September 7, 2020
Word of the Week: Happy
“How are you feeling about everything? Any fears coming up?” my therapist asked a week before Andrew (my hubs) and I moved out of NYC.
I checked in with my body and was alarmed at what I felt: nothing. It was the weirdest feeling, the nothing-ness. Was something wrong with me? Had I forgotten about all the things I’d miss about NYC? Why wasn’t I more sad to leave some of my closest friends? Was I in some sort of dissociated state, repressing the sadness until we left?
Every other time I’d moved—from Michigan, Boston, DC, the Bay Area—I sobbed my way through the transitions. Even though I was ready for the next chapter each time I left, and in many cases didn’t even like the city I was leaving, there was a part of me that was deeply attached to the familiar, a part of me that gripped tightly onto the people and places I was comfortable with even if those people and places didn’t bring me joy. I see now that my grieving had less to do with what I’d miss and more to do with the harsh reality of the impermanence of life. That people change, relationships sever, friends find new friends, restaurants close, new spots open, time never freezes, nothing lasts forever. Isn’t that the core of almost all human suffering—nostalgia for the past or fear of missing out on something in the future? Many psychologists believe this has to do with our fundamental discomfort with death.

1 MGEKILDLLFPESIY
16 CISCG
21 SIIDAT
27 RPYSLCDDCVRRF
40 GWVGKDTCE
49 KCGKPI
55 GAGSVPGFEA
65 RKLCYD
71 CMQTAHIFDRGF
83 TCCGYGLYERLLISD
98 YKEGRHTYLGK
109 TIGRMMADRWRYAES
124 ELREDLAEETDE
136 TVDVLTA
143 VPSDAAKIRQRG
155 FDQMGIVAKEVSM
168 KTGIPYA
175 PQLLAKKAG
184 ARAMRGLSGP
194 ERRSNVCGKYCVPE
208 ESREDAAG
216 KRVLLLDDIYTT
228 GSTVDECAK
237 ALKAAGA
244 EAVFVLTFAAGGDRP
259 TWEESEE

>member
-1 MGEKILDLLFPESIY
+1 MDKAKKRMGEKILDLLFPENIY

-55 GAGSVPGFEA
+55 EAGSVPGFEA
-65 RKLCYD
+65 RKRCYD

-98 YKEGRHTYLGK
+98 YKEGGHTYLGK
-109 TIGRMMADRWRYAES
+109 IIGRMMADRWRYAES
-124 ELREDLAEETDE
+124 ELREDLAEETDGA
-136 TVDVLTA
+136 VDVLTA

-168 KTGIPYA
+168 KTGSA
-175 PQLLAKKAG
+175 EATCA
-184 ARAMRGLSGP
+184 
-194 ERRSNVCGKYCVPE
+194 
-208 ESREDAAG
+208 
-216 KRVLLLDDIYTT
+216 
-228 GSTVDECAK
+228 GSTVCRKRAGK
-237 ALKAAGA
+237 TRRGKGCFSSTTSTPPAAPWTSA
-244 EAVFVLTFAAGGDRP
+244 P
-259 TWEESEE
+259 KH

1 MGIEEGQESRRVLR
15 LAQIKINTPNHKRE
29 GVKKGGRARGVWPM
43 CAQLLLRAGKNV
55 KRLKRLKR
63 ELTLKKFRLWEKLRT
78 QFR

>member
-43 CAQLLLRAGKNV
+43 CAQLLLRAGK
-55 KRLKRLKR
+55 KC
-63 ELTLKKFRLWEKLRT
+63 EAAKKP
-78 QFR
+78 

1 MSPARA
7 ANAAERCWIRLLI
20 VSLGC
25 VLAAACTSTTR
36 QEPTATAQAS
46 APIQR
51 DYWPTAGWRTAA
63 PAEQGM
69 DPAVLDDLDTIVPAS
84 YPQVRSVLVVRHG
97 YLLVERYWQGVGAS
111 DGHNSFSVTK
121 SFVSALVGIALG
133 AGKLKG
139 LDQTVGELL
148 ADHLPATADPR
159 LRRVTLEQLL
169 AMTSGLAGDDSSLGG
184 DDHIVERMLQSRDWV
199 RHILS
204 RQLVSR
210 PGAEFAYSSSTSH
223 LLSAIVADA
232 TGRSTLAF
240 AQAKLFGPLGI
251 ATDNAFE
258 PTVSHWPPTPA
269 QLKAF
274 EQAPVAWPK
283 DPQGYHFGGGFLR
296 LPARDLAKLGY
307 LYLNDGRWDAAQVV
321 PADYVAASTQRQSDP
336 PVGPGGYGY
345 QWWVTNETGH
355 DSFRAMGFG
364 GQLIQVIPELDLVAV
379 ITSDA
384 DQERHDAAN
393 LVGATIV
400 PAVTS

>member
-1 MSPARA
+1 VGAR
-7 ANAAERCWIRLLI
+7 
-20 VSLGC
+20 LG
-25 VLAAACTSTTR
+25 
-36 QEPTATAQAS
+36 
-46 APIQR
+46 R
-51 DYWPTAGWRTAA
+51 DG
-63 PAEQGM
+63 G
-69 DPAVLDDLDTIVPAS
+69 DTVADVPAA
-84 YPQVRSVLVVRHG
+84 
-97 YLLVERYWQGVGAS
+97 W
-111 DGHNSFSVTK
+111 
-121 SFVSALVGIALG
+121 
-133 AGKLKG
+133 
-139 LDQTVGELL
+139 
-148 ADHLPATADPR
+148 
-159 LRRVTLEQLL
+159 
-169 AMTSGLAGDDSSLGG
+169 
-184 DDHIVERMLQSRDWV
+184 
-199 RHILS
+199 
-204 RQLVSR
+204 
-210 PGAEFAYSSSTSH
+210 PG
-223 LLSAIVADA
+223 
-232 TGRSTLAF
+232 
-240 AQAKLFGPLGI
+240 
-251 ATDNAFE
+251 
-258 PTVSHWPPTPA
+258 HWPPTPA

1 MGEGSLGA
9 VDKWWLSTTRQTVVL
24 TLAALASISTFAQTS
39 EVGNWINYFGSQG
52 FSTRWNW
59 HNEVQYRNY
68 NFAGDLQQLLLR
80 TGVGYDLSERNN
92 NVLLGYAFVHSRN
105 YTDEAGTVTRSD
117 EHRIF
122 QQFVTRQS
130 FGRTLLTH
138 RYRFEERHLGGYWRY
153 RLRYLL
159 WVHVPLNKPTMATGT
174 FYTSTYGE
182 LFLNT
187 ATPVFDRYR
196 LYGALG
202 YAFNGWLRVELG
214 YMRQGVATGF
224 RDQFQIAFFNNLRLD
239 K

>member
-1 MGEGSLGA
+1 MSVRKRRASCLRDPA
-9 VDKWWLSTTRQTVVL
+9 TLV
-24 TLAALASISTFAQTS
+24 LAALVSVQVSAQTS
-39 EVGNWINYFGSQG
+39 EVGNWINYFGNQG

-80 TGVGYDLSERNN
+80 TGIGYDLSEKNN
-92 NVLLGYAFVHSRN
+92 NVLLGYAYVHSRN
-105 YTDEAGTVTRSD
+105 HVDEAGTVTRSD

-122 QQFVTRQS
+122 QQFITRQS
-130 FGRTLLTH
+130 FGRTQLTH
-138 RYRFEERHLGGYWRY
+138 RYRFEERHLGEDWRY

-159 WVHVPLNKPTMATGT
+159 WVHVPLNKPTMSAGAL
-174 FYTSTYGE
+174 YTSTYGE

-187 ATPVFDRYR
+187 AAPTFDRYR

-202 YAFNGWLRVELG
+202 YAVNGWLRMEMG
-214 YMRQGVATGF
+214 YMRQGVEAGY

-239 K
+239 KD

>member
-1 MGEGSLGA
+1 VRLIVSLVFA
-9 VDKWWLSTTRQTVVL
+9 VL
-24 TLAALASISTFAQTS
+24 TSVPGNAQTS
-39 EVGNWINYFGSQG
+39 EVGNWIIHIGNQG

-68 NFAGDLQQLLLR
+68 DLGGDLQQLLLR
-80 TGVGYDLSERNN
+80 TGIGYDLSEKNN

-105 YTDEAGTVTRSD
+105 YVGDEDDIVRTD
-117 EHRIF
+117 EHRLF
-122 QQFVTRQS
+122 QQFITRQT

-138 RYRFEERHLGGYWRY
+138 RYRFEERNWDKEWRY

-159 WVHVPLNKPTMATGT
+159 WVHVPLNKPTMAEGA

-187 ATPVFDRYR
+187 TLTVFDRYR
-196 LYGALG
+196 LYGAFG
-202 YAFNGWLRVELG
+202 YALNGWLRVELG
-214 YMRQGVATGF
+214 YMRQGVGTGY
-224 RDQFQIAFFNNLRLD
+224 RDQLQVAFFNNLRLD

“The only thing I feel weird about,” I explained to my therapist, “is that I don’t really feel anything about leaving. I feel bad about it. Our friends are sad to see us go, and of course, I am sad too, but I’m fucking ready to get the hell out of here. Maybe I don’t have any more tears left to shed after all the shit I went through these last few months.”
“That could be. Or maybe feeling good is just an unfamiliar feeling,” my therapist said.
DAYUM. This really hit me. How often do we get addicted to struggle? Why do we live in a society where misery loves company? What would life look like if we all weren’t so ashamed or distrustful of being happy?
Ask Yourself: Have I allowed myself to feel happy lately?
Weekly Mantra: I give myself permission to feel good.
When in Doubt, Jam It Out!
Don’t Leave Me Now by Lost Frequencies, Mathieu Koss (Follow the Spotify playlist “Jam it Out with Elizabeth” to stay up-to-date with the weekly tunes 🎵)
Things I Think You’ll Love:
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Sending all the positive vibes to you this Labor Day week!